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Branch Banking and Trust Co. v. Jones/Windmill, LLC

United States District Court, D. Nevada

March 3, 2015

BRANCH BANKING AND TRUST COMPANY, Plaintiff(s),
v.
JONES/WINDMILL, LLC, et al., Defendant(s)

ORDER

JAMES C. MAHAN, District Judge.

Presently before the court is defendants' motion to reconsider. (Doc. # 98). Plaintiff has filed a response, (doc. # 107), and defendants have replied (doc. # 111).

Also before the court is plaintiff's motion for attorneys' fees. (Doc. # 108). Defendants have filed a response, (doc. # 112), and plaintiff has replied (doc. # 113).

I. Background

Plaintiff Branch Banking and Trust Company ("Branch Banking") is the successor in interest to non-party Colonial Bank by acquisition of assets from the Federal Deposit Insurance Corporation ("FDIC") as receiver for the bank.

Branch Banking's initial claims arose out of a January 18, 2006, promissory note secured by a deed of trust executed by defendant Jones/Windmill, LLC ("Jones/Windmill"). The note secured a loan from Colonial Bank in the original principal amount of $1, 100, 000. The deed of trust encumbered certain real property located in Clark County, Nevada. The individual and corporate defendants executed guaranties, promising to repay the present and future indebtedness of Jones/Windmill. Those guarantors are defendants Yoel Iny, individually and as trustee of the Y&T Iny Family Trust; Noam Schwartz, individually and as trustee of the Noam Schwartz Trust; and D.M.S.I., LLC.

On August 14, 2009, Colonial Bank was closed and the FDIC was named as receiver. That same day, the FDIC assigned all of its rights, title, and interest in, to, and under the loan documents to Branch Banking.

On August 3, 2011, Branch Banking served a demand letter upon Jones/Windmill and the individual guarantors. Jones/Windmill and the guarantors failed to pay the balance due by the demanded date of August 31, 2011.

On February 29, 2012, a trustee's sale was held, and the property was sold to Branch Banking for a credit bid in the amount of $296, 000 in partial satisfaction of the note. According to Branch Banking, the principal balance remaining under the note is $1, 099, 917.66, with accrued interest at the time of filing in the amount of $28, 724.32, for a total of $1, 128, 641.98.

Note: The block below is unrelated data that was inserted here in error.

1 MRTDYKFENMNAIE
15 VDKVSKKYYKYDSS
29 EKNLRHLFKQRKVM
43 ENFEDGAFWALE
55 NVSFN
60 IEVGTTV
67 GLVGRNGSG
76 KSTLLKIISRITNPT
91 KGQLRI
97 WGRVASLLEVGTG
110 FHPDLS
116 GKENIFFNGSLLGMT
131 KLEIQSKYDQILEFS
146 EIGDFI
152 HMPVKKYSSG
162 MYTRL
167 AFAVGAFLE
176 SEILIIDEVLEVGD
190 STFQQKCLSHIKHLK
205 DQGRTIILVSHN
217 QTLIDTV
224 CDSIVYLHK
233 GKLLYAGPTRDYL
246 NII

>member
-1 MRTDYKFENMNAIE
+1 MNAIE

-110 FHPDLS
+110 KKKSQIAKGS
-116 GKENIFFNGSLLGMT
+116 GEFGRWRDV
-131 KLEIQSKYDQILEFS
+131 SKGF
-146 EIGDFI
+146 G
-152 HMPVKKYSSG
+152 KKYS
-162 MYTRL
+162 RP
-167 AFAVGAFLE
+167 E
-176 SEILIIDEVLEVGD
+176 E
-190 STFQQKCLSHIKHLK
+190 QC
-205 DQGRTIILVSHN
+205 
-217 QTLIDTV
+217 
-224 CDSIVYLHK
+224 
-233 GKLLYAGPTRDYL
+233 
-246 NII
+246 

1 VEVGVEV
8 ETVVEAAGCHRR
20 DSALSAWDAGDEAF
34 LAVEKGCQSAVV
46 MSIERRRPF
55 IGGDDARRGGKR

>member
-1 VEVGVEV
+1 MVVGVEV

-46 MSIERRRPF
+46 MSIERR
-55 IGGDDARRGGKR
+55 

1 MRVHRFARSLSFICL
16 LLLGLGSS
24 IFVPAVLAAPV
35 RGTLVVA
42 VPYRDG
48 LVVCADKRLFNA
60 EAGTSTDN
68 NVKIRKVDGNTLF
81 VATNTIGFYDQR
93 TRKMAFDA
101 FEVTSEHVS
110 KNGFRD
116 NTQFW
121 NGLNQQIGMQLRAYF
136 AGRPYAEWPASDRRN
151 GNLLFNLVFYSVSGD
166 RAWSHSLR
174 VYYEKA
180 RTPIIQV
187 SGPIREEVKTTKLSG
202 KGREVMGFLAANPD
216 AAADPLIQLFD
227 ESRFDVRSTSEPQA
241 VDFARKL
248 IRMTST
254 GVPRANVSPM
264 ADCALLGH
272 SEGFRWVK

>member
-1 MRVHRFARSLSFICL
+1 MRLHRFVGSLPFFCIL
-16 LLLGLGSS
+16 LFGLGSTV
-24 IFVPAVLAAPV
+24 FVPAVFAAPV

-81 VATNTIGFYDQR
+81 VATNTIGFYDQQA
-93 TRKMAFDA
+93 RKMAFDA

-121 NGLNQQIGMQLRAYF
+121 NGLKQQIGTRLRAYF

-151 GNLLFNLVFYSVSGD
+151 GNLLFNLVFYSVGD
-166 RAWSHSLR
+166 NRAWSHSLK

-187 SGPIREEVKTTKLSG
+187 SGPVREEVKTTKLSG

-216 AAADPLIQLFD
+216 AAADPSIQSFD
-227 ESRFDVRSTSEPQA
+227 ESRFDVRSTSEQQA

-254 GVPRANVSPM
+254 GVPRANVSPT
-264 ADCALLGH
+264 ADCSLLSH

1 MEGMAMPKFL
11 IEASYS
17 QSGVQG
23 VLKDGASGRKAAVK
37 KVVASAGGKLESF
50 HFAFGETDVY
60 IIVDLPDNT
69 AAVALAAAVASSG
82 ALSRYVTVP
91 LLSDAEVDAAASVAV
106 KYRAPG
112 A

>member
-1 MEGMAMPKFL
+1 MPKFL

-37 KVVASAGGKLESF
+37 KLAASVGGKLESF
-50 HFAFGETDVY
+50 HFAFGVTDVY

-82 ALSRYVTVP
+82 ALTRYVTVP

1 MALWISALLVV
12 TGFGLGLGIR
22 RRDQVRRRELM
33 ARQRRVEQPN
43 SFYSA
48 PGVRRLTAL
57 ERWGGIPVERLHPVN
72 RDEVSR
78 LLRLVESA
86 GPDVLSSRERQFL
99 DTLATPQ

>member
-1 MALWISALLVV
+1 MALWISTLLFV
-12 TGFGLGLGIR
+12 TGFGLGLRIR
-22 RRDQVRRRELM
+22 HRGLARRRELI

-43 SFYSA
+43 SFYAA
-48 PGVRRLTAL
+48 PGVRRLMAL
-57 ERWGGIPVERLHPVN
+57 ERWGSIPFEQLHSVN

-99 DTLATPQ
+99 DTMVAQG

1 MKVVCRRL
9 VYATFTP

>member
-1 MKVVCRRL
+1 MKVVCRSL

Branch Banking brought a complaint asserting claims for breach of guaranty, breach of the covenant of good faith and fair dealing, and seeking a deficiency judgment. (Doc. # 6). Plaintiff and defendants filed cross motions for summary judgment. (Docs. ## 68, 70).

Defendants claimed that Branch Banking did not have standing to enforce payment on the loan. Specifically, defendants argued that plaintiff was collaterally estopped from relying on the purchase agreement that plaintiff executed with the FDIC as evidence that plaintiff had a specific right to the loan. This court found that Branch Banking was not estopped from asserting it holds the right to pursue a deficiency judgment on the loan. (Doc. # 97).

Alternatively, defendants argued that Branch Banking had failed to provide evidence of the consideration paid as required under NRS 40.459(1)(c). This court held that this subsection does not apply retroactively to assignments made prior to the statute's effective date of June 10, 2011. Because the effective date of the assignment was August 14, 2009, this court granted plaintiff's motion for summary judgment as to all issues except the fair market value of the property at the time of the trustee's sale. (Doc. # 97). In addition, this court denied defendants' motion for summary judgment. (Doc. # 97).

This court also denied defendants' motion to certify questions of law, (doc. # 97), finding certification unnecessary in light of the fact that NRS 40.459(1)(c) was not applicable to the assignment in this case. Defendants subsequently brought this motion to reconsider. (Doc. # 98).

II. Legal standard

A motion for reconsideration "should not be granted, absent highly unusual circumstances." Kona Enters., Inc. v. Estate of Bishop, 229 F.3d 877, 890 (9th Cir. 2000). Reconsideration "is appropriate if the district court (1) is presented with newly discovered evidence, (2) committed clear error or the initial decision was manifestly unjust, or (3) if there is an intervening change in controlling law." School Dist. No. 1J v. ACandS, Inc., 5 F.3d 1255, 1263 (9th Cir. 1993).

Federal Rule of Civil Procedure 59(e) "permits a district court to reconsider and amend a previous order." Carroll v. Nakatani, 342 F.3d 934, 945 (9th Cir. 2003). However, "the rule offers an extraordinary remedy, to be used sparingly in the interests of finality and conservation of judicial resources." Id.

III. Discussion